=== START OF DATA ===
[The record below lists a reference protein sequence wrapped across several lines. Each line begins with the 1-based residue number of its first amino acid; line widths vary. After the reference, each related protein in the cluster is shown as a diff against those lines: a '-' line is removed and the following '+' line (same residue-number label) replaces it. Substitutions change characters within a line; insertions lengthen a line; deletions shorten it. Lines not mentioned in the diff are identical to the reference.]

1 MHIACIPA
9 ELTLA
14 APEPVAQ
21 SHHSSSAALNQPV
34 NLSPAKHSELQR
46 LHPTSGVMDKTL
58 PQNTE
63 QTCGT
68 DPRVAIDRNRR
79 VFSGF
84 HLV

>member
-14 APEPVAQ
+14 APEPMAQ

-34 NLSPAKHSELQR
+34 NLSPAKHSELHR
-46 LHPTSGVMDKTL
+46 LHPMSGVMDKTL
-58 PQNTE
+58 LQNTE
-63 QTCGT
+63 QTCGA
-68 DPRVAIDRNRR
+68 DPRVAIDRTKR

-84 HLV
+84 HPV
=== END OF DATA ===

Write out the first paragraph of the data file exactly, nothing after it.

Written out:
[The record below lists a reference protein sequence wrapped across several lines. Each line begins with the 1-based residue number of its first amino acid; line widths vary. After the reference, each related protein in the cluster is shown as a diff against those lines: a '-' line is removed and the following '+' line (same residue-number label) replaces it. Substitutions change characters within a line; insertions lengthen a line; deletions shorten it. Lines not mentioned in the diff are identical to the reference.]